Instead, O’Connor arrived in Ireland on Wednesday from San Diego and will complete the 16,000km return trip next week, hopefully having played his part on the pitch in getting Killarney Celtic to the final of the Aviva- and Umbro-sponsored FAI Junior Cup.
If that happens - and while Celtic will have home advantage in tomorrow’s semi-final, they face the might of defending champions Sheriff YC at 5pm – O’Connor will be making his third transatlantic voyage, and will have clocked up a staggering 48,000km for the cause.
O’Connor won a soccer scholarship to Saint Xavier University in Chicago in 2008 but he returned home, primarily to focus on playing Gaelic for Kerry. He had two years with the county U21s and progressed to the senior panel in 2010, making his debut in the League against the Dubs alongside friend, former Celtic man and future All-Star, James O’Donoghue.
He won a Munster championship medal that year but could never establish himself and remained on the margins. He was introduced during last year’s Allianz League final, also against Dublin, but too many other areas in his life were suffering so he gave up on that dream.
Among those was Killarney Celtic, the club his parents revered. O’Connor could not but have been influenced by the passion Packie and Noreen have for Celtic and to be back in the green and white thrills him.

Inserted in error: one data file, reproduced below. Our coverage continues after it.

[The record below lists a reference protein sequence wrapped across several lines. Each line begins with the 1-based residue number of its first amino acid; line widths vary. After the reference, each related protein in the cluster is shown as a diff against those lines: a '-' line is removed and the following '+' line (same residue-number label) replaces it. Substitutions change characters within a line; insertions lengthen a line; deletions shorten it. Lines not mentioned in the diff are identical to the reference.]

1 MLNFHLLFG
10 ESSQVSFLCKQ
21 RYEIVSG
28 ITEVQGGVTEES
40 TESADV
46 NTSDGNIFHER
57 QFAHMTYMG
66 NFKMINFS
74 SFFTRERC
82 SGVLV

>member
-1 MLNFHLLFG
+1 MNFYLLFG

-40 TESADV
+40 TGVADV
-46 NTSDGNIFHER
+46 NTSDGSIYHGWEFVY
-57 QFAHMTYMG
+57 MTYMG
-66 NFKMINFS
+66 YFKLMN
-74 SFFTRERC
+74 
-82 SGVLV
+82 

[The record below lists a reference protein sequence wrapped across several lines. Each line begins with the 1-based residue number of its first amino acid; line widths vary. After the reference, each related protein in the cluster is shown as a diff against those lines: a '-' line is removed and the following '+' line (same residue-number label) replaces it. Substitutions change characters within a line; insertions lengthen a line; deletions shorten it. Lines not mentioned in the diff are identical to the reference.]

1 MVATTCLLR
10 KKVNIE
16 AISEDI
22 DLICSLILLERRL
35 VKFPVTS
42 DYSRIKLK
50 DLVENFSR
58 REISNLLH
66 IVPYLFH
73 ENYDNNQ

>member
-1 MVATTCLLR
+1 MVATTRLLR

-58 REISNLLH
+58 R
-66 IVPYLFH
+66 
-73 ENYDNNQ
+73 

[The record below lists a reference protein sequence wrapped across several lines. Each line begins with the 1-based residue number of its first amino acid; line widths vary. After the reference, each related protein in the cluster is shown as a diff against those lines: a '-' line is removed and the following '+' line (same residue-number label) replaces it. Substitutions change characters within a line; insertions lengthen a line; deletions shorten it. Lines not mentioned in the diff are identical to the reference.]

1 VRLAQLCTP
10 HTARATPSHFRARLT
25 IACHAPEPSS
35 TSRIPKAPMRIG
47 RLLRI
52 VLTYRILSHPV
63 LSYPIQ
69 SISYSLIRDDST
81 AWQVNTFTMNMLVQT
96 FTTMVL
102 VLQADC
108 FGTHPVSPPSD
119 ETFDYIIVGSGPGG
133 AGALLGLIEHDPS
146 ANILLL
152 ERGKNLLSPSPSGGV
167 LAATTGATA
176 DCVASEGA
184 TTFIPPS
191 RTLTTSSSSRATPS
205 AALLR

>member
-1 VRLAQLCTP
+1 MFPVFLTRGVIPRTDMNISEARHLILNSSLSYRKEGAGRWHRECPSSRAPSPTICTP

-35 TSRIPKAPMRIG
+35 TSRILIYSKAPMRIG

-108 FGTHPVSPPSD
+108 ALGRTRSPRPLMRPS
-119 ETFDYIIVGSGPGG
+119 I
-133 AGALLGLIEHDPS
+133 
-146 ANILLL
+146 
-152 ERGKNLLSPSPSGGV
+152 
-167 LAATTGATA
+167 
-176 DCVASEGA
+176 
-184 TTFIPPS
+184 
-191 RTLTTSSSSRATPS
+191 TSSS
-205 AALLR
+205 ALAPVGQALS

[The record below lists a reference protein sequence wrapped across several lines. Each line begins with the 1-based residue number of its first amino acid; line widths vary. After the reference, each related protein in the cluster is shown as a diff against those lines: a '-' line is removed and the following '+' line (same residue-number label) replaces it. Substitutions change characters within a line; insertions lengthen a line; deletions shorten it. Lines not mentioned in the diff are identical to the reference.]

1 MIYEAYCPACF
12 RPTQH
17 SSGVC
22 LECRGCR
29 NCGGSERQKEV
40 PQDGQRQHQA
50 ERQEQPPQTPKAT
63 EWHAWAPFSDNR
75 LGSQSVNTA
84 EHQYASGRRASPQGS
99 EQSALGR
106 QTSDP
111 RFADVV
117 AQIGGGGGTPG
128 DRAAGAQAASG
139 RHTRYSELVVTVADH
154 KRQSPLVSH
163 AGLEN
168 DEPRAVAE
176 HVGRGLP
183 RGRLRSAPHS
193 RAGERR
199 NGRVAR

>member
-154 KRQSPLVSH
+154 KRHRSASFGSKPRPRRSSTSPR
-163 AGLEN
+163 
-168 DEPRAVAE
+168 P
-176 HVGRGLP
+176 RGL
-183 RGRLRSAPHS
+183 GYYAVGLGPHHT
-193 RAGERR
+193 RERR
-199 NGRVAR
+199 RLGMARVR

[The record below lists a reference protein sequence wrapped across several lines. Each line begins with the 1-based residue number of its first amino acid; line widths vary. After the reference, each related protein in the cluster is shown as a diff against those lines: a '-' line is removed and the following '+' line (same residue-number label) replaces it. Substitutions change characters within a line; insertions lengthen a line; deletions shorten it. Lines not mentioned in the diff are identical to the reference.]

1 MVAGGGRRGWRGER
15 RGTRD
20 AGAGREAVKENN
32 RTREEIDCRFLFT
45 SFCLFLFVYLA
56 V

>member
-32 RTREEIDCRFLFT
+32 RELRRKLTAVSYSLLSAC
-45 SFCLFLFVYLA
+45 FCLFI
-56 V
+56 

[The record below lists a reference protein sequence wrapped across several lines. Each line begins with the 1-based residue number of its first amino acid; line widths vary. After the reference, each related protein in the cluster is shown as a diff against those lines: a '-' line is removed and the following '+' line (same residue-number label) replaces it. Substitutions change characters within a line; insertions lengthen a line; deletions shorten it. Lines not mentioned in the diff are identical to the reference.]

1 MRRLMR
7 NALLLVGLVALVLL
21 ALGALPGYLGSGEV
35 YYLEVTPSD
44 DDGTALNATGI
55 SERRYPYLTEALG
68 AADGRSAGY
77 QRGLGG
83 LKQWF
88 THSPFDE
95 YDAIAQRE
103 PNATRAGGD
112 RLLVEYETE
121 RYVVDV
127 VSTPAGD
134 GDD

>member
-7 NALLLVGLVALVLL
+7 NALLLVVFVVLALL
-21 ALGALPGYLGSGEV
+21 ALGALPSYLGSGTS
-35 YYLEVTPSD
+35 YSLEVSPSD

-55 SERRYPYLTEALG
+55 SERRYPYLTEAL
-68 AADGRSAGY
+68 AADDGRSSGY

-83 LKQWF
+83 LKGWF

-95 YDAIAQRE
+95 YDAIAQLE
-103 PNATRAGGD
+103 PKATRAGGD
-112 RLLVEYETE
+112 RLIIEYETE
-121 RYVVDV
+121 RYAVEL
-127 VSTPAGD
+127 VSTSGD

“I came on against Dublin in the League final last year, which was my first time to play in Croke Park” reflects O’Connor. “It would be kinda cool if we could somehow beat Sheriff – they’ll be tough opposition – but if we could beat them, I’d have played in Croke Park and the Aviva in just over a year. I had sacrificed loads of things, holidays I couldn’t go on because I was training, so it was a time in my life when I wanted to move on. I was delighted to go back playing soccer before I went to San Diego with my girlfriend Aisling after finishing college, on a year’s visa. Thank God I haven’t lost for Celtic yet this year.”
This his second trip home. A suspension left a vacancy in midfield for the quarter-final and manager, Brian Spillane got on the phone. “I came back the Thursday and the game was the Saturday. I left again the Tuesday.The game was a 7pm and I got up at 4.30pm. It wasn’t ideal preparation but I didn’t want to chance being wrecked. Personally, I thought I was poor technically but I was happy mentally that I kept at it and I’d be fit enough from my training all the years and have kept active in San Diego, so I was okay.”
The fitness was very much in evidence as he burst into the box in the dying embers of extra-time, dived into a tackle and diverted the ball to Stephen Hayes, who thumped a dramatic winner against the competition’s second favourites Janesboro in front of around 2,000 people in Killarney, sparking delirious celebrations. Hopefully, they will have something else to cheer this weekend.